“Our blueprint is designed around the human needs of the incarcerated person. Providing chemical addiction treatment and mental health services will be a top priority. Addressing disparities experienced by people of color will help achieve long-term public safety reform. These goals can only be achieved by providing a safe and secure environment for both inmates and staff.”

- Bob Fletcher



Both nationally and locally, criminal justice systems continue to experience more contact with individuals who have some form of mental, chemical, or behavioral health concerns. Changes in the justice system are needed to eliminate inequalities and institutional barriers. These types of changes bring efficiencies, cost savings, and reduced civil liability and improved public safety as inmates re-enter the community connected to the resources needed to succeed. Therefore, the “Bold Blueprint for Detention Reform” reflects that:

  • 80% of incarcerated persons in America have some form of chemical addiction

  • 73% of incarcerated persons have difficulty reading

  • An estimated 70% of incarcerated persons have mental health issues

  • Nearly 60% of all bookings at the Ramsey County Adult Detention Center are people of color

At present, there are many barriers to rehabilitation at the Ramsey County Adult Detention Center:

  • Inmates are subject to regular lockdowns and segregation

  • Only minimal services are made available to inmates

  • Recent state inspections show several non-compliance issues related to staffing and safety

  • An inmate was able to commit suicide last summer while in-custody

  • Staffing remains an ongoing concern even after a vote of no confidence by union members

  • The transition between the Adult Detention Center and Ramsey County Correctional Facility (Workhouse) is cumbersome when a person transfers custody between facilities

  • After release, a person is not always able to access adequate services for mental health, chemical addiction, education, training, employment, or housing

Put simply, the current system is not sustainable for long-term public safety and community goals. Inmates are most successful when they have regular contact with their family members and access to mental health resources (including counseling and medication for depression, anxiety, and withdrawal from addiction). Likewise, educational opportunities and a robust offering of external services, including employment training and housing assistance, help inmates to become productive members of society and reduce the likelihood of further contact with the criminal justice system. This reduces crime, victimization, and the overall costs to taxpayers.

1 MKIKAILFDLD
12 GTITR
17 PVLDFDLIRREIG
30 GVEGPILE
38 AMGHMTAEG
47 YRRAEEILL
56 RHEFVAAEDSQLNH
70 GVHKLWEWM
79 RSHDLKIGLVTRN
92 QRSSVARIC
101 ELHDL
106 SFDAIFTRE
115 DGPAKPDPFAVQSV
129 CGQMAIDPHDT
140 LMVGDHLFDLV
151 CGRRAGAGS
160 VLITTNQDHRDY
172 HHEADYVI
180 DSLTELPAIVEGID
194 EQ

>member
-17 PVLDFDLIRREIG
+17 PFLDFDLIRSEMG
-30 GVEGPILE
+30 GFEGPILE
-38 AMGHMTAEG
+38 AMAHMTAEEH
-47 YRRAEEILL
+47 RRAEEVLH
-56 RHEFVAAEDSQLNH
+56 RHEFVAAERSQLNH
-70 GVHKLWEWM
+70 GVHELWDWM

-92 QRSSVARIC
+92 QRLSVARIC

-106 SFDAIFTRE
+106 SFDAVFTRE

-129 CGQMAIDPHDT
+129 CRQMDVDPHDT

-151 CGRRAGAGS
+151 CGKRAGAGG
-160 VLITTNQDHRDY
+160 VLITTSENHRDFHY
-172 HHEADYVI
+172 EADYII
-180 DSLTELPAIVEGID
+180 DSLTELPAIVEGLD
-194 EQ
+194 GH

As Sheriff, I am committed to reforming the detention system based on best practices and the needs of the people served. Individuals must be afforded every opportunity for success upon release and return to the community. To do this, we must redesign a system that will keep the community safe and:

  1. Eliminate inequalities and institutional barriers. As noted, there are many barriers to rehabilitation at the Ramsey County Adult Detention Center. To resolve this, the Sheriff’s Office will work with government, non-profit, and community organizations and establish a taskforce for detention reform. Within six months upon taking office, the Detention Reform Taskforce—with input from local, state, and national leaders—will start working together to eliminate disparities experienced by people of color and align services to the human needs of inmates.

  2. Provide mental health, chemical addiction, and social services. While there have been efforts to staff mental health professionals at the Adult Detention Center, additional services are required to achieve equitable outcomes and prevent further contact with the justice system. As such, the Sheriff’s Office will partner with county departments and community providers to start offering a continuum of services that includes treatment of mental, chemical, and/or behavioral health concerns as well as opportunities for education, training, employment, and housing. Annually, the Sheriff’s Office will report on our advancements and outcomes of the mental health, chemical addiction, and social services that will now be provided to inmates.

  3. Guarantee the safety of inmates, staff, and visitors. The recent death of Correctional Officer Joseph Gomm, in the line of duty, was a solemn reminder of the dangers faced by Correctional Officers across the country. The Sheriff’s Office will start to effectively manage the Adult Detention Center. This means improving working and inmate housing conditions, providing training, and adhering to state rules and regulations. An annual progress report will be posted online and detail key areas where improvements have been made.

  4. Merge and share resources with the Ramsey County Correctional Facility. Merging and sharing resources and services between the Adult Detention Center and Correctional Facility will create a more seamless transition in care and increase the success of those incarcerated. In the first year, an estimated $100,000 will be saved. Then, annually, this merger would save $500,000 in administrative overhead that can be redirected to mental health and chemical addiction services.

  5. Establish a Reentry Resource Center. Upon release from the Adult Detention Center or Correctional Facility, the Sheriff’s Office will staff a Reentry Resource Center to ensure offenders continue to have access to services, medication, mental health professionals, and chemical addiction treatment programs in the community. Planning for the Reentry Resource Center will start in January 2019 and the center will be operational by the winter.